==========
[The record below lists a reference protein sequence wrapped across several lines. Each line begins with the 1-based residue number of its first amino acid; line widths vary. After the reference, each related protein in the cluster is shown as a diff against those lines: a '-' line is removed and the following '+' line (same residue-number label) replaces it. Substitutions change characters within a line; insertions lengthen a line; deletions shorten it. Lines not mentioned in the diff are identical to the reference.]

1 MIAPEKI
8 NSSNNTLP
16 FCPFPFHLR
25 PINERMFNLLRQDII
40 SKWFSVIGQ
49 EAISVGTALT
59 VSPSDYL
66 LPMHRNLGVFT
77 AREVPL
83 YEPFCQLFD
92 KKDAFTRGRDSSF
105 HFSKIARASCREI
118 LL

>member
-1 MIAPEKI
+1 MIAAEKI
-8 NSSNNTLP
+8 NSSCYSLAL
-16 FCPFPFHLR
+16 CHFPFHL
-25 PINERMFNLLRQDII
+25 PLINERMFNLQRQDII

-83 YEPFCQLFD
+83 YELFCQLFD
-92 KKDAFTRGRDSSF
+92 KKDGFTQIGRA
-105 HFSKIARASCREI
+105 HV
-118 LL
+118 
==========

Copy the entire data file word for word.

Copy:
[The record below lists a reference protein sequence wrapped across several lines. Each line begins with the 1-based residue number of its first amino acid; line widths vary. After the reference, each related protein in the cluster is shown as a diff against those lines: a '-' line is removed and the following '+' line (same residue-number label) replaces it. Substitutions change characters within a line; insertions lengthen a line; deletions shorten it. Lines not mentioned in the diff are identical to the reference.]

1 MIAPEKI
8 NSSNNTLP
16 FCPFPFHLR
25 PINERMFNLLRQDII
40 SKWFSVIGQ
49 EAISVGTALT
59 VSPSDYL
66 LPMHRNLGVFT
77 AREVPL
83 YEPFCQLFD
92 KKDAFTRGRDSSF
105 HFSKIARASCREI
118 LL

>member
-1 MIAPEKI
+1 MIAAEKI
-8 NSSNNTLP
+8 NSSCYSLAL
-16 FCPFPFHLR
+16 CHFPFHL
-25 PINERMFNLLRQDII
+25 PLINERMFNLQRQDII

-83 YEPFCQLFD
+83 YELFCQLFD
-92 KKDAFTRGRDSSF
+92 KKDGFTQIGRA
-105 HFSKIARASCREI
+105 HV
-118 LL
+118 